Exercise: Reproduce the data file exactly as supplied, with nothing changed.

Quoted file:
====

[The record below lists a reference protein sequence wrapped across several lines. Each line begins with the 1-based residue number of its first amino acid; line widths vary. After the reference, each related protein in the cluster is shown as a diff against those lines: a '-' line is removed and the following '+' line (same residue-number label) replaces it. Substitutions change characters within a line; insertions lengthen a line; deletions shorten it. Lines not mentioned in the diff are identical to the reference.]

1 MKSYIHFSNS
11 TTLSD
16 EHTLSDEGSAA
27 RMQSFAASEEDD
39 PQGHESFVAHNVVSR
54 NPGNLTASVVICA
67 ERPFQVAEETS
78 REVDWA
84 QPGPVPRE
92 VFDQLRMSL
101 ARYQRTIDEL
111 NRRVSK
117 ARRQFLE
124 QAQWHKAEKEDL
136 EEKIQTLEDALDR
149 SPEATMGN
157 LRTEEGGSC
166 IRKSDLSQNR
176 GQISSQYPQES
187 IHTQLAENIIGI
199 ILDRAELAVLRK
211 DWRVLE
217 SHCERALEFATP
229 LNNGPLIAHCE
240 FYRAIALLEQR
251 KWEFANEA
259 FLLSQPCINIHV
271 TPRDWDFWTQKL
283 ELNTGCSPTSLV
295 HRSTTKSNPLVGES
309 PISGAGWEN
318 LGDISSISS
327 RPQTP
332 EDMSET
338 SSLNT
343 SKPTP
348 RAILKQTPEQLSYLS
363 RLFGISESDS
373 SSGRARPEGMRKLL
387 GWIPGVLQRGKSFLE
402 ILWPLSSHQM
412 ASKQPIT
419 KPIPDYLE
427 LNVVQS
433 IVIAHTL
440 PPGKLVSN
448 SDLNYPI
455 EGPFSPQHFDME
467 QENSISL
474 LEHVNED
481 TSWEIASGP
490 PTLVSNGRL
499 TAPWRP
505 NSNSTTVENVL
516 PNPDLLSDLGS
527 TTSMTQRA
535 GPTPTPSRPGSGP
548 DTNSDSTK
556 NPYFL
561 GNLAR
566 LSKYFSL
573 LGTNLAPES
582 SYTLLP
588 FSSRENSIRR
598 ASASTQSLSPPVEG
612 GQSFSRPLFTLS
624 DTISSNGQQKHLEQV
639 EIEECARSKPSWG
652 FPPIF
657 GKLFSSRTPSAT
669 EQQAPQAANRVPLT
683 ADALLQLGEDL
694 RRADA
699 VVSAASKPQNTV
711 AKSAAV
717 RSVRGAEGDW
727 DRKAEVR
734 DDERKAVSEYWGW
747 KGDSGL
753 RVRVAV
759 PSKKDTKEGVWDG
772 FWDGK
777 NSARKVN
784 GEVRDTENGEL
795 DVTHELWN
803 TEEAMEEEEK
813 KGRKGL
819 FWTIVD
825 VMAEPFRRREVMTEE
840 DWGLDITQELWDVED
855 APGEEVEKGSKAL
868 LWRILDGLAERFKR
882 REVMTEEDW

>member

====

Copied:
[The record below lists a reference protein sequence wrapped across several lines. Each line begins with the 1-based residue number of its first amino acid; line widths vary. After the reference, each related protein in the cluster is shown as a diff against those lines: a '-' line is removed and the following '+' line (same residue-number label) replaces it. Substitutions change characters within a line; insertions lengthen a line; deletions shorten it. Lines not mentioned in the diff are identical to the reference.]

1 MKSYIHFSNS
11 TTLSD
16 EHTLSDEGSAA
27 RMQSFAASEEDD
39 PQGHESFVAHNVVSR
54 NPGNLTASVVICA
67 ERPFQVAEETS
78 REVDWA
84 QPGPVPRE
92 VFDQLRMSL
101 ARYQRTIDEL
111 NRRVSK
117 ARRQFLE
124 QAQWHKAEKEDL
136 EEKIQTLEDALDR
149 SPEATMGN
157 LRTEEGGSC
166 IRKSDLSQNR
176 GQISSQYPQES
187 IHTQLAENIIGI
199 ILDRAELAVLRK
211 DWRVLE
217 SHCERALEFATP
229 LNNGPLIAHCE
240 FYRAIALLEQR
251 KWEFANEA
259 FLLSQPCINIHV
271 TPRDWDFWTQKL
283 ELNTGCSPTSLV
295 HRSTTKSNPLVGES
309 PISGAGWEN
318 LGDISSISS
327 RPQTP
332 EDMSET
338 SSLNT
343 SKPTP
348 RAILKQTPEQLSYLS
363 RLFGISESDS
373 SSGRARPEGMRKLL
387 GWIPGVLQRGKSFLE
402 ILWPLSSHQM
412 ASKQPIT
419 KPIPDYLE
427 LNVVQS
433 IVIAHTL
440 PPGKLVSN
448 SDLNYPI
455 EGPFSPQHFDME
467 QENSISL
474 LEHVNED
481 TSWEIASGP
490 PTLVSNGRL
499 TAPWRP
505 NSNSTTVENVL
516 PNPDLLSDLGS
527 TTSMTQRA
535 GPTPTPSRPGSGP
548 DTNSDSTK
556 NPYFL
561 GNLAR
566 LSKYFSL
573 LGTNLAPES
582 SYTLLP
588 FSSRENSIRR
598 ASASTQSLSPPVEG
612 GQSFSRPLFTLS
624 DTISSNGQQKHLEQV
639 EIEECARSKPSWG
652 FPPIF
657 GKLFSSRTPSAT
669 EQQAPQAANRVPLT
683 ADALLQLGEDL
694 RRADA
699 VVSAASKPQNTV
711 AKSAAV
717 RSVRGAEGDW
727 DRKAEVR
734 DDERKAVSEYWGW
747 KGDSGL
753 RVRVAV
759 PSKKDTKEGVWDG
772 FWDGK
777 NSARKVN
784 GEVRDTENGEL
795 DVTHELWN
803 TEEAMEEEEK
813 KGRKGL
819 FWTIVD
825 VMAEPFRRREVMTEE
840 DWGLDITQELWDVED
855 APGEEVEKGSKAL
868 LWRILDGLAERFKR
882 REVMTEEDW

>member